Style Considerations

    Units, Symbols, Mathematics, Abbreviations
    • Where possible and appropriate, use the International System of Units.
    • Use discipline specific (non-SI) units only where they are widely adopted within the field.
    • Symbols should be used in lieu of abbreviations for mathematical expressions & defined at first use.
    • Spell out the numbers 1-9 unless used with units.
    Manuscript Text
    • Please use clear, unambiguous, technically and grammatically correct English.
    • The established norms of academic writing within your field should be followed.
    • Either English or American spelling is acceptable provided it is consistently used throughout.
    • Nomenclature: Biological & medical nomenclature should adhere to recognized guidelines set forth by international committee regulations or authoritative bodies for specific fields, as applicable.
    • Formal results should include clear definitions of all terms and theorems, and detailed proofs.
    Tables
    • Table text should be roman black text.
    • Special significance can be placed on certain values in the table (e.g., p-values) by bolding, italicizing or underlining the text. Explain in the table legend what the formatting represents.
    Figures
    • Image manipulation:
      • Figures should be minimally processed/manipulated, to add labels, arrows, or change contrast (applied to whole image inc. controls).
      • Do not adjust in any way that could lead to misinterpretation of the information in the original image.
      • Descriptions of changes and hardware and software used to take the images and make adjustments must also be provided.
      • Inappropriate figure manipulation is grounds for article retraction and reporting to institutional oversight boards.
    • Electrophoretic gels and blots: Use cropped gels and blots in your article only if it improves clarity. Upload full-length gels and blots as Supplementary Files if doing so.
    • Include scales, abbreviations, limits etc. in the graphical area the image.
    • Figure legends should be self contained and clearly describe the figure and its contents.
    • When creating figures and images consider the accessibility of your chosen color schemes to those with non-normal color vision. Wherever possible avoid using color alone to distinguish between parts of images. When color is used, we suggest that you consult the following resources to ensure maximum accessibility: J*FLY, Mapbox and ColorBrewer.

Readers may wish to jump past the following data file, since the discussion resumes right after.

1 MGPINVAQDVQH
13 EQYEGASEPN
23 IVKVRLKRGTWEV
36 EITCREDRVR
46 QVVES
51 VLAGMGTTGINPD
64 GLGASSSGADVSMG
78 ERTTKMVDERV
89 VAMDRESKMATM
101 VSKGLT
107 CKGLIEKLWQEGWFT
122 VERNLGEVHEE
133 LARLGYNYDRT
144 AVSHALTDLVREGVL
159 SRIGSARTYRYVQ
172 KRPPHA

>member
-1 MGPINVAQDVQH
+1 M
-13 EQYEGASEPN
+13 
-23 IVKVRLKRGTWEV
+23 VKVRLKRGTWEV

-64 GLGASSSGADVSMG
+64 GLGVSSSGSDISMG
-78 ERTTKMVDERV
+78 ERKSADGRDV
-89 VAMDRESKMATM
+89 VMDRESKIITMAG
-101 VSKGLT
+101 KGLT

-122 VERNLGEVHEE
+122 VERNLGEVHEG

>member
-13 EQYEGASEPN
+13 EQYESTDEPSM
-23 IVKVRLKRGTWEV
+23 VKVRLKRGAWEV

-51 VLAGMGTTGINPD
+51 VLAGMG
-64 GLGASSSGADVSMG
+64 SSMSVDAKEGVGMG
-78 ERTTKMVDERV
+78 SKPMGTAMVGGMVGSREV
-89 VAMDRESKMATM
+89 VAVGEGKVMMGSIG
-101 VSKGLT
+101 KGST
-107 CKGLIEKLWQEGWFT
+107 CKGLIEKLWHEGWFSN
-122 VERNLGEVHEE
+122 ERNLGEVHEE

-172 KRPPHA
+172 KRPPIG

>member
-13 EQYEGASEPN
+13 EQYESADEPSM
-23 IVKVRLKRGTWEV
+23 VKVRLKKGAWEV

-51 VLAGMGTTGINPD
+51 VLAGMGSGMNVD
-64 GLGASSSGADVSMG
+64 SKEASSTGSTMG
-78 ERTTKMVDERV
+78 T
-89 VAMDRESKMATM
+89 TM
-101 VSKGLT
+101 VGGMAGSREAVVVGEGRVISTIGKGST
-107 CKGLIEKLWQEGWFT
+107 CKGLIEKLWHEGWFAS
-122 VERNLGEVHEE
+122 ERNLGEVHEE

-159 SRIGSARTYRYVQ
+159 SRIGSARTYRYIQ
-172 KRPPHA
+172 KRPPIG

Linnean Binomials
    • Authors are encouraged to provide taxonomic authors of Linnean binomials when first used in the text, particularly for taxa that are the focus of the paper in question. Where several taxa are named, citation of taxonomic authors in Tables is regarded as an adequate substitute for citation in the body of the text. Authors of zoological names should consist of initials plus full surnames, whereas authors of botanical names should be abbreviated following Brummitt & Powell's (1992) 'Authors of plant names'. In either case, binomials carrying more than three authors should be abbreviated to 'et al.' subsequent to the name of the third author.
    Species formatting
    • When a species is first mentioned, write out the full name (i.e., genus followed by species):
      • Use both the genus and species name (e.g., Felis catus).
      • Italicize the whole name.
      • Capitalize only the genus name.
    • The next time that species is mentioned, abbreviate the name (i.e., the first letter of the genus followed by a period and the species), unless:
      • There are two species that belong to different genera that nevertheless start with the same letter (e.g., Leopardus pardalis, the ocelot, and Lynx canadensis, the Canada lynx). Do not abbreviate the genus name.
      • There are multiple species with the same species name, but different genera (e.g., Trigonopterus attenboroughi, a beetle, and Prethopalpus attenboroughi, a spider). You can refer to the species by just the genus name, or write the species name in full.
      • There are two or more species that are are being compared in the same sentence. In this case, you can refer to the species by just the genus name, or write the species name in full.
    • When you introduce the name of another species in the same genus, you can use the abbreviated genus name for the new species. For example: The domestic cat is species Felis catus. Both F. catus and its wild relative, F. silvestris...
    • The names of higher taxonomic levels (family, order, class, phylum or division, and kingdom) should be capitalized but not italicized. Common names derived from taxon names, for instance “felines” for members of the family Felidae, should not be capitalized. A common name that is derived from a genus name, such as gorilla, should not be capitalized.